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U.S. DOE awards $45B contract for Hanford nuclear waste treatment


(The Center Square) – The U.S. Department of Energy has awarded a 10-year contract worth up to $45 billion to a Virginia-based consortium for environmental cleanup and treatment of millions of gallons of toxic wastes stored in tanks at the Hanford Nuclear Reservation.

DOE’s Office of Environmental Management announced the award Thursday with Hanford Tank Waste Operations and Closure LLC, also called H2C. It is a newly formed company comprised of a trio of firms – BWXT Technical Services Group Inc., Amentum Environment and Energy Inc., and Fluor Federal Services Inc. – which have been involved in ongoing cleanup work.

The Hanford site has between 150 and 175 underground storage tanks holding an estimated 56 million gallons of radioactive and toxic chemical waste in liquid, sludge, and crystallized forms. Many of the aging tanks are single-wall construction susceptible to leakage. Efforts have been underway to transfer the contaminants to double-walled tanks pending further treatment, including processing in a new “vitrification” facility that is slated for operation in 2025 after more than 20 years of construction.

The federal contract requires H2C and its partners to operate tank farm facilities, including waste retrieval and closure of the single-shell tanks; to design, construct and operate the waste receiving facilities; and to operate the “Waste Treatment and Immobilization Plant.” The Vit Plant, being constructed by Bechtel National Inc., is designed to use extreme heat to vitrify, or convert, much of the waste into a glasslike, noncontaminating material for permanent disposal.

The Hanford site encompasses 580 square miles, straddling the Columbia River east of the Tri-Cities in Benton, Franklin, and Grant counties. Decades of nuclear weapons production since World War II plus government-sponsored nuclear energy research have left the site with large amounts of radioactive wastes, spent nuclear fuel, excess plutonium and uranium, and contaminated facilities, soil, and groundwater.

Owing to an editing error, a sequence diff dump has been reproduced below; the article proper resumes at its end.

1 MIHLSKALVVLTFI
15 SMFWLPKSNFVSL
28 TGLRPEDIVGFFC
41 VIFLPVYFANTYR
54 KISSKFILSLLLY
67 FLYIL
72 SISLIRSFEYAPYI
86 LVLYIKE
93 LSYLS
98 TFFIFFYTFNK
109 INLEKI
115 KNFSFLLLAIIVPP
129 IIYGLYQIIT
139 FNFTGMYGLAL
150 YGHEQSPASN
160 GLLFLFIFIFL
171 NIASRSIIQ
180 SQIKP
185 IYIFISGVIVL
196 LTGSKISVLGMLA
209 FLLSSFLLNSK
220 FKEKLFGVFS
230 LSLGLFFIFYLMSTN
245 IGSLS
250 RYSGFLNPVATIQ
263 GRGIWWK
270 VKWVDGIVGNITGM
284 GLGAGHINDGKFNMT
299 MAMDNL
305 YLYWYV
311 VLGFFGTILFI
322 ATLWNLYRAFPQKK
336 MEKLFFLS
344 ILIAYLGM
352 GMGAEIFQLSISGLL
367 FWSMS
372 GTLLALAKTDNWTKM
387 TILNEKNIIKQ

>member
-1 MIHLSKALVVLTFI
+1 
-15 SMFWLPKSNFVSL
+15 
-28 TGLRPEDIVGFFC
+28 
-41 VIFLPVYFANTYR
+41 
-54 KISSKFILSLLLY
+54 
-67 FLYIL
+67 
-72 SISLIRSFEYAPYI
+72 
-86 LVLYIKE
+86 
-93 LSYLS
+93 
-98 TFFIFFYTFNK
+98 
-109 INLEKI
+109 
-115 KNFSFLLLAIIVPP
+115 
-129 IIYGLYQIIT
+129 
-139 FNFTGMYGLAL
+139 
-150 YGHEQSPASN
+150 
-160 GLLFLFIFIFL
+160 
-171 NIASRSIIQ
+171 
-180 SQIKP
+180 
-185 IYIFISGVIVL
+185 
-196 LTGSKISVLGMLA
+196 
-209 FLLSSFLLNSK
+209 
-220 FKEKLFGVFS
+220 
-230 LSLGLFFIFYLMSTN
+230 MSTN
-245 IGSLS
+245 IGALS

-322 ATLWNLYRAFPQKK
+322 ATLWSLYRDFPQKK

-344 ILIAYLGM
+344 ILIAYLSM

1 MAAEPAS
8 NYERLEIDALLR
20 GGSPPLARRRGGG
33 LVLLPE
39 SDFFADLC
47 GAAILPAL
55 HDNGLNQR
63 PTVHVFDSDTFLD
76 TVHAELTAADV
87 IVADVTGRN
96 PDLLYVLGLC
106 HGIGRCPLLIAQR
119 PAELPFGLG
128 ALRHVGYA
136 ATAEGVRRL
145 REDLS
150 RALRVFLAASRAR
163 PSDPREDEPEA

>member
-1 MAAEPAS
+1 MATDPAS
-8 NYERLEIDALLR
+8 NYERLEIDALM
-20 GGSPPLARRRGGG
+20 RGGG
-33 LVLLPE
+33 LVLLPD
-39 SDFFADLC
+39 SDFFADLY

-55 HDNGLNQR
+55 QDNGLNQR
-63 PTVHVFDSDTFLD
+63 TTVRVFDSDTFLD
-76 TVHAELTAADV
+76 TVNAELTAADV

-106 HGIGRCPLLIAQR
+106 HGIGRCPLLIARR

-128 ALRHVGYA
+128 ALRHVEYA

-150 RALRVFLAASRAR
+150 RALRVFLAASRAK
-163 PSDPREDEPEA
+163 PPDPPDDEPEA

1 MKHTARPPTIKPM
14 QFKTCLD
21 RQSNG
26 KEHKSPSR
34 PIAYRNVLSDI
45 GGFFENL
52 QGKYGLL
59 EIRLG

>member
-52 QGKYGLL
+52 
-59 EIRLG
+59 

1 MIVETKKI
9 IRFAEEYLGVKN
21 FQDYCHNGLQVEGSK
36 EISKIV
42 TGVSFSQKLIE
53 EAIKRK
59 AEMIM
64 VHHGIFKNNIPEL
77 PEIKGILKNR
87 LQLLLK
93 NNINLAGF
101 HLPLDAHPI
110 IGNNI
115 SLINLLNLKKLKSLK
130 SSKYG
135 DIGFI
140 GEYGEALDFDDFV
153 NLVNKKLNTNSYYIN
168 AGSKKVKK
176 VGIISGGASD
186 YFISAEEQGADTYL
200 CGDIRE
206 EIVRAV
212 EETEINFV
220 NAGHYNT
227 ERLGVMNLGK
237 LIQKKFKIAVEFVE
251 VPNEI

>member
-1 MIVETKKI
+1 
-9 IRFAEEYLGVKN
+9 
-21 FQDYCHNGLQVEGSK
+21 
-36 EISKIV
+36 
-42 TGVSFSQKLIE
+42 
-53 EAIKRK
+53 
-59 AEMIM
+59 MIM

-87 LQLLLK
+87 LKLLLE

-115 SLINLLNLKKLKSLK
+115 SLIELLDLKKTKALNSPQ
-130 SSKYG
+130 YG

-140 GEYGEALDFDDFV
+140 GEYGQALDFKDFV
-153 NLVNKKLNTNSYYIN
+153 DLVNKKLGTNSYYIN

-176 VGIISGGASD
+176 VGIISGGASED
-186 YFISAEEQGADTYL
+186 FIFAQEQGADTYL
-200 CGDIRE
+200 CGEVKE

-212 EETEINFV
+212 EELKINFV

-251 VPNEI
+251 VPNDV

Cleanup activities began in 1989 when DOE entered into the Tri-Party Agreement with the federal Environmental Protection Agency and Washington state’s Department of Ecology. DOE manages Hanford and hires contractors to do cleanup work, which is overseen by the EPA and Ecology to ensure compliance with laws and regulations to protect human health and air, land, and water resources.

The federal pact with H2C is described as an “Indefinite Delivery Indefinite Quantity” contract with a maximum value of $45 billion over a 10-year period. According to the U.S. General Services Administration, an IDIQ helps streamline the contract process and speed service delivery when the administration can’t determine above a specified minimum the precise quantities of supplies or services that the government will require.

Along with its core responsibilities, the contract requires H2C to provide “meaningful work to be performed by small businesses” and to submit a “community commitment plan” to DOE that includes “support to site reindustrialization by the local community.”

DOE initially awarded the contract to H2C last April, but it was set aside after being challenged in a federal claims court by a losing bidder, Hanford Tank Disposition Alliance. DOE then sought renewed proposals and H2C was again selected. The company will assume operations from Washington River Protection Solutions, led by Amentum, a company that is also part of the Hanford Tank Disposition Alliance.

Currently, more than 2,500 workers are involved in tank farm operations at Hanford, but no workforce impacts are expected as a result of the contract change, according to DOE.

Last September, the U.S. Government Accountability Office issued a report on Hanford operations, saying that cleanup of the entire site is expected to take decades and cost between $300 billion and $640 billion. But the agency said DOE and Congress have had opportunities to save money and reduce risks at Hanford through “alternative approaches.”

Rather than vitrification, for example, the GAO recommended immobilizing “low activity waste” that comprises about 95% of Hanford’s tank waste volume in a cement-like mixture called grout – similar to DOE’s treatment of salt waste at a site in South Carolina.

“Legislation clarifying DOE’s authority to do so could help DOE reduce risks posed by leaking tanks, expedite treatment, and save billions of dollars,” stated the GAO while acknowledging that “alternative treatment and disposal options” could face legal uncertainty and potential litigation.